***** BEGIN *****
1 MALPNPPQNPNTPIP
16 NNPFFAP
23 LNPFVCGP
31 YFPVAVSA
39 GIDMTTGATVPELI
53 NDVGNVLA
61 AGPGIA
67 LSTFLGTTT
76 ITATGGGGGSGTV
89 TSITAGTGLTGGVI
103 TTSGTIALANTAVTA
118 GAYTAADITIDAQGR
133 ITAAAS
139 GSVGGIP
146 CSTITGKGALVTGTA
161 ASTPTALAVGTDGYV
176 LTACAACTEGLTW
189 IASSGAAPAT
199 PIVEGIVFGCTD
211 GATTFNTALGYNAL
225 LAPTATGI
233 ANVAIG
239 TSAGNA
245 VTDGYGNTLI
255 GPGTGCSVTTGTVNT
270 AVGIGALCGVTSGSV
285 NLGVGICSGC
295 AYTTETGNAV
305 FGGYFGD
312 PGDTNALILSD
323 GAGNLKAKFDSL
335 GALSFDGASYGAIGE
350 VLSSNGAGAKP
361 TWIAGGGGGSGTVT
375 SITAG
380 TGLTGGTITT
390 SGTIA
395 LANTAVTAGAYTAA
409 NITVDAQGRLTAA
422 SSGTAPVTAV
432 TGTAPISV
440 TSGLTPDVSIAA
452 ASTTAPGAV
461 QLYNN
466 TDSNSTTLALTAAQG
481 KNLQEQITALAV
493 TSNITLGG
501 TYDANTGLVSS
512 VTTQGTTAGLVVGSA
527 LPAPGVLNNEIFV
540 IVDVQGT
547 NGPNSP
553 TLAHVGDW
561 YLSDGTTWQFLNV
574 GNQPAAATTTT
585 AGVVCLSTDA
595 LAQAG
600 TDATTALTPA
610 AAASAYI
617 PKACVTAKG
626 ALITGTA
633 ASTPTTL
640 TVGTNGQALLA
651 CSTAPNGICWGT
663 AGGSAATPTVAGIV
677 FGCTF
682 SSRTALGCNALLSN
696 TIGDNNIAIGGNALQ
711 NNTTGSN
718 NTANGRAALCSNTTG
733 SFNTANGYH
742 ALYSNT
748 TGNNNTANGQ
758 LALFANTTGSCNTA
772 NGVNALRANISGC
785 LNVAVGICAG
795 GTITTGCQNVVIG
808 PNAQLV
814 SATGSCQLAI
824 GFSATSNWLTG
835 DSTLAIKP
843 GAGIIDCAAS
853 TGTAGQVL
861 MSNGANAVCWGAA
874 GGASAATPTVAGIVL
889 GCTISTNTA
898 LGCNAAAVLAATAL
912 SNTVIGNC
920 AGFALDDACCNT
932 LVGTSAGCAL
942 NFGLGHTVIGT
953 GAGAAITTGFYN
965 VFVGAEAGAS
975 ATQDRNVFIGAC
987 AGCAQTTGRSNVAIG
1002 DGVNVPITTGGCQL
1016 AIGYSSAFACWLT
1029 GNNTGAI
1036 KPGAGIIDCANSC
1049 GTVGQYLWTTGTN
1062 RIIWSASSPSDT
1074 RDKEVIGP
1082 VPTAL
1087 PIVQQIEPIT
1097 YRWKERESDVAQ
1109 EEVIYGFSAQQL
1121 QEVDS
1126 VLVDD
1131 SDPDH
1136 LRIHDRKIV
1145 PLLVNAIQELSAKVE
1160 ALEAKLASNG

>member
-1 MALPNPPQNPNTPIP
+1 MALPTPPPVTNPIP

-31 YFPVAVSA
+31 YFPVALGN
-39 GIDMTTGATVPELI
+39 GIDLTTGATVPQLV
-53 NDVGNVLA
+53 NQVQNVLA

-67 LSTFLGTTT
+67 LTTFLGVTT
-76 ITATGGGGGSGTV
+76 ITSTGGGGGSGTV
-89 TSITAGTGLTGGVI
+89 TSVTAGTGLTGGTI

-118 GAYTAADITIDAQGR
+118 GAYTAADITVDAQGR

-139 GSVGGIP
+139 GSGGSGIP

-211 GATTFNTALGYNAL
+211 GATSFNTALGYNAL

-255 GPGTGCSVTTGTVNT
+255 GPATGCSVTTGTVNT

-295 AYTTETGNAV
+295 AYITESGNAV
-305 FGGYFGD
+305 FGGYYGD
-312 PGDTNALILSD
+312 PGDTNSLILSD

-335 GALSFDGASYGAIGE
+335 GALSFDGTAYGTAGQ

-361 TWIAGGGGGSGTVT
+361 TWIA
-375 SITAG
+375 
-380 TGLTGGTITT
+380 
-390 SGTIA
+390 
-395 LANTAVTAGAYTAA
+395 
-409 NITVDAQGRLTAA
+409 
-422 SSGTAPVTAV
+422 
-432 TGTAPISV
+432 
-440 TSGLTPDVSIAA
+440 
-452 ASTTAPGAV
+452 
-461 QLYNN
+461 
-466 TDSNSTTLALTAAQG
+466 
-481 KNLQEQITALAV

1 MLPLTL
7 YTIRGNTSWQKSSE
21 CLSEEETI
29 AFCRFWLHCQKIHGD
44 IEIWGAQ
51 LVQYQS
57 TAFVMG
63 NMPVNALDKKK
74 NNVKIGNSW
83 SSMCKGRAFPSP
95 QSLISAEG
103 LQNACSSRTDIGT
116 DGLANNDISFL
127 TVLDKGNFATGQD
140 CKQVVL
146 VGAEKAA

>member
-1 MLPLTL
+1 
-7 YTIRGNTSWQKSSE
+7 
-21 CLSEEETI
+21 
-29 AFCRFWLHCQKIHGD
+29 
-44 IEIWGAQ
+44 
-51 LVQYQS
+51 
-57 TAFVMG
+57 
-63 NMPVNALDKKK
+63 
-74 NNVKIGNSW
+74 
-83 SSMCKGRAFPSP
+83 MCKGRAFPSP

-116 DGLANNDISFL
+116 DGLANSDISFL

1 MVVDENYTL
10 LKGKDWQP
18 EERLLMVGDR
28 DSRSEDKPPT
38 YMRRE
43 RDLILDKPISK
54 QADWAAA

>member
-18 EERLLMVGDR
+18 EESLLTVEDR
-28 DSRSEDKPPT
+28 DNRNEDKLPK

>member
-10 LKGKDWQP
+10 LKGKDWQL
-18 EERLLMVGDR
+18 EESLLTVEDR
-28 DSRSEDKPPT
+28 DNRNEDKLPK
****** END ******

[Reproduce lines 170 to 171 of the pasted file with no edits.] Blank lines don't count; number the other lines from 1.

7 YTIRGNTSWQKSSE
21 CLSEEETI